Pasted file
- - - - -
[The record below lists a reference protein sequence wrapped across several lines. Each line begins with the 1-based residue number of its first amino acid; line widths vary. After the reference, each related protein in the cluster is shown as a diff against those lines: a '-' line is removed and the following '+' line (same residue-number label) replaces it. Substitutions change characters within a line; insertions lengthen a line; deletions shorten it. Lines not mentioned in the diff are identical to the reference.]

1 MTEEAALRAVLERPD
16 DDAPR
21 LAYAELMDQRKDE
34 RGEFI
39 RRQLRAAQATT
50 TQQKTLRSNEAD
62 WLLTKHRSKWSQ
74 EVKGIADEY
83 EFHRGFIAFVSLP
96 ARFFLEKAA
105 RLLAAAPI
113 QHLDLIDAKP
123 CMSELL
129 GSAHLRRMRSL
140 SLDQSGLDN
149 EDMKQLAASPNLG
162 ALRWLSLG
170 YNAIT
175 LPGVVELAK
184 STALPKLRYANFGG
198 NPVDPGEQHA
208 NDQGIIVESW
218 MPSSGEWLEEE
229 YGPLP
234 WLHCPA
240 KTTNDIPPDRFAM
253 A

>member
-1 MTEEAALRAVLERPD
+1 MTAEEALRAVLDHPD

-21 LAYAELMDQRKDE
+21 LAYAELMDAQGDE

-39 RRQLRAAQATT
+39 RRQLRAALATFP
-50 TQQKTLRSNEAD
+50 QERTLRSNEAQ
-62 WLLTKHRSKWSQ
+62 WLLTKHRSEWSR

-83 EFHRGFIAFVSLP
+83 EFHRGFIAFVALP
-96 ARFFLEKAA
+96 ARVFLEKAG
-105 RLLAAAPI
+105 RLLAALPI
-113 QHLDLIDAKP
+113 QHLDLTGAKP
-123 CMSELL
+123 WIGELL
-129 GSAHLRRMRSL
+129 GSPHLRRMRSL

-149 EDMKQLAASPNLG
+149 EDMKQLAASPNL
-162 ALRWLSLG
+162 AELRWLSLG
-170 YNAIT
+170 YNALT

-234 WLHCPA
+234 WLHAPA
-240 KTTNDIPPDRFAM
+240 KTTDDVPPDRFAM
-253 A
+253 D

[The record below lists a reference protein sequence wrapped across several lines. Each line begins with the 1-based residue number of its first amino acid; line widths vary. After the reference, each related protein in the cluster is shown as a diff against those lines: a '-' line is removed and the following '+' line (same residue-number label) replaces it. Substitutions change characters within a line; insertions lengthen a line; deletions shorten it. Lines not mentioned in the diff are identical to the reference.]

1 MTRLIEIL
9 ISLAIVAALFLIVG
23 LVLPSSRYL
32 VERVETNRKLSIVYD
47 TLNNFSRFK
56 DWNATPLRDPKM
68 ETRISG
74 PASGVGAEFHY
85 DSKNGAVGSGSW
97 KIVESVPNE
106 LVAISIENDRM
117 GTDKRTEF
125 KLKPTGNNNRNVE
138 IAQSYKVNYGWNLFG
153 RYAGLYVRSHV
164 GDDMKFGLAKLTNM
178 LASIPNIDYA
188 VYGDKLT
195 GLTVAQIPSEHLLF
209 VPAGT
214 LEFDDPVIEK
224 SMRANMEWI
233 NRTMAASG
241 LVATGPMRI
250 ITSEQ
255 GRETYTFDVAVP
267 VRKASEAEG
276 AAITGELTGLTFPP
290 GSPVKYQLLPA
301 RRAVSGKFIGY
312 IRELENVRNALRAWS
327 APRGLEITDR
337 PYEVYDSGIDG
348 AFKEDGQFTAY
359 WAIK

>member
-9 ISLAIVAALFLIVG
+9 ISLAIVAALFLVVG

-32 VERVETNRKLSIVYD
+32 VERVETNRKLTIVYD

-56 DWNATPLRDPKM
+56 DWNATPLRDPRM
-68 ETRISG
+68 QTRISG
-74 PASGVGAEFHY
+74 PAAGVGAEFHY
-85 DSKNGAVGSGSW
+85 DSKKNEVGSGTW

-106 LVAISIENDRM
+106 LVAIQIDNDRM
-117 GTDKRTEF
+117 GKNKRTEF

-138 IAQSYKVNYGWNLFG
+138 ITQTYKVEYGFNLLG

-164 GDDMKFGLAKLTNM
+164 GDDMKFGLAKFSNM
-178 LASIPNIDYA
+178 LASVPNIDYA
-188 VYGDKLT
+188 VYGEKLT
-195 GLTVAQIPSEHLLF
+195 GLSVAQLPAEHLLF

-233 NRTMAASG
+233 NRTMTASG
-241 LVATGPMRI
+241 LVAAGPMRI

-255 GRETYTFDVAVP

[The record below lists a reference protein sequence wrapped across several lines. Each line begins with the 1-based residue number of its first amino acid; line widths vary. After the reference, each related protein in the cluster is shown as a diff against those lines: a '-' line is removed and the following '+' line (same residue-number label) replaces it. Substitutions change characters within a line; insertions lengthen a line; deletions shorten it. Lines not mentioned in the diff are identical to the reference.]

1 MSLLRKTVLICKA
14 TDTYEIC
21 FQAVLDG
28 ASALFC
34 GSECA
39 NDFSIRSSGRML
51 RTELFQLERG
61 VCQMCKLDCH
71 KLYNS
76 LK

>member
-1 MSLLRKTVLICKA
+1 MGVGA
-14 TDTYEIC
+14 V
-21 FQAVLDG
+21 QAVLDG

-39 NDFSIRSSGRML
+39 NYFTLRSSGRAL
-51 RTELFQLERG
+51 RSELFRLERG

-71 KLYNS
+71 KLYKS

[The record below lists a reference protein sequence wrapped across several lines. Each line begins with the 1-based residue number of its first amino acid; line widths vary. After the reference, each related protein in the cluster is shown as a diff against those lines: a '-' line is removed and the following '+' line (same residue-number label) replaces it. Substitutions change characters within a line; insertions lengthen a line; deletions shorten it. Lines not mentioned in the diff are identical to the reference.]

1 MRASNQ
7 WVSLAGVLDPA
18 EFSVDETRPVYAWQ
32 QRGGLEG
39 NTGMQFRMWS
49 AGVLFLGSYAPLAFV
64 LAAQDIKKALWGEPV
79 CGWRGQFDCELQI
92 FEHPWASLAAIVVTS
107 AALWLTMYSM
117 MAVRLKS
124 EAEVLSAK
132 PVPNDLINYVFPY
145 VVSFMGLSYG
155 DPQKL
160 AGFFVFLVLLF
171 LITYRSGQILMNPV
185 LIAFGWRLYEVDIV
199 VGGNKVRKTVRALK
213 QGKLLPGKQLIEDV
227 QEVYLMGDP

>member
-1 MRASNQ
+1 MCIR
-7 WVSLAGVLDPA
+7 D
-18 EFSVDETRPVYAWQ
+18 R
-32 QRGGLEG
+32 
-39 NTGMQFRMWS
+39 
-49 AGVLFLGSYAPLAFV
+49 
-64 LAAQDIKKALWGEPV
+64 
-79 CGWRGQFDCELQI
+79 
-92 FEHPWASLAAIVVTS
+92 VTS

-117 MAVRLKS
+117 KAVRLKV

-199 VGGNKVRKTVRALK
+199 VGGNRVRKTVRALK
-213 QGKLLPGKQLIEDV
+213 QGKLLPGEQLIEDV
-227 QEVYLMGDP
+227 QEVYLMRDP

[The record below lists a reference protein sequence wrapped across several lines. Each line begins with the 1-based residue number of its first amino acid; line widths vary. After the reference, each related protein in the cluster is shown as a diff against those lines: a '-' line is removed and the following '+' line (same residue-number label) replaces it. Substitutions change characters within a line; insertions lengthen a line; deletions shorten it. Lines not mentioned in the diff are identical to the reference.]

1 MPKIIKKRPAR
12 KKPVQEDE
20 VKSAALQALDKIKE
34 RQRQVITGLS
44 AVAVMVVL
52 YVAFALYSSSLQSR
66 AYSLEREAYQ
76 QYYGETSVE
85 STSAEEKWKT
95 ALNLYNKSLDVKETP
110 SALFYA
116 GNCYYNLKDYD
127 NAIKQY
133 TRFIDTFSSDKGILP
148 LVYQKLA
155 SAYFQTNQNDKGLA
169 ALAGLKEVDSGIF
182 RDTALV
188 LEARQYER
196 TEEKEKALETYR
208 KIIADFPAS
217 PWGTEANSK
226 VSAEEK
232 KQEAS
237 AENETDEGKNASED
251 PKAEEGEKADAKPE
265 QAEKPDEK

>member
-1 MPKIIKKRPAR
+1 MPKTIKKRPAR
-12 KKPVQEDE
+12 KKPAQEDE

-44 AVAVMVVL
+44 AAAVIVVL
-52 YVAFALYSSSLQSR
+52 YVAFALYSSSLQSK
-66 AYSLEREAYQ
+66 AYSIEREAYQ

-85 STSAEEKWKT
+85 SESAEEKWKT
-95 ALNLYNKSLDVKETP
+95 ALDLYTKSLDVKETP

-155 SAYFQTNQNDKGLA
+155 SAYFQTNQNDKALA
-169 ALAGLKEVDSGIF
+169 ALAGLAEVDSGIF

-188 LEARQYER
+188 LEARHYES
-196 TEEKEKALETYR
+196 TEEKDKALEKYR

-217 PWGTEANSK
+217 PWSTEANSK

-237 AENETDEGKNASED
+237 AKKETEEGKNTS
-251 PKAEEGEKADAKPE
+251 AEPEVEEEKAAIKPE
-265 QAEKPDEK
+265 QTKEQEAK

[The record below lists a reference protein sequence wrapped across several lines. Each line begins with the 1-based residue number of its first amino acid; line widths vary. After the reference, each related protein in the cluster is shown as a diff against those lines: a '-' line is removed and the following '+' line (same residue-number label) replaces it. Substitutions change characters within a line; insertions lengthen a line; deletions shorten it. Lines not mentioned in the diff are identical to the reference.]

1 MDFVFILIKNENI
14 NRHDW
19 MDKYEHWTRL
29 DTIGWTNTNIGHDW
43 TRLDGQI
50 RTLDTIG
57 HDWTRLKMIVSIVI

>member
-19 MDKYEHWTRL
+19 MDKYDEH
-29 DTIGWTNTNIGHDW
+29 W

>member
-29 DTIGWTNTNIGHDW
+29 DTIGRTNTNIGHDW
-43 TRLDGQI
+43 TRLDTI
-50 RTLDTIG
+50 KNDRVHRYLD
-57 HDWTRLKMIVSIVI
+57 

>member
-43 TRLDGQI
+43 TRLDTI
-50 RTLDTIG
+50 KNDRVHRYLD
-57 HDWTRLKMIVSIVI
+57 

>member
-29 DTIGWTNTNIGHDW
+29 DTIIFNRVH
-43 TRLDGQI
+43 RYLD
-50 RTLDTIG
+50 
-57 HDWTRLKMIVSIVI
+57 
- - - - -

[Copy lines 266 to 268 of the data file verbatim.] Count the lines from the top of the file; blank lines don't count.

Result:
14 NRHDW
19 MDKYEHWTRL
29 DTIGWTNTNIGHDW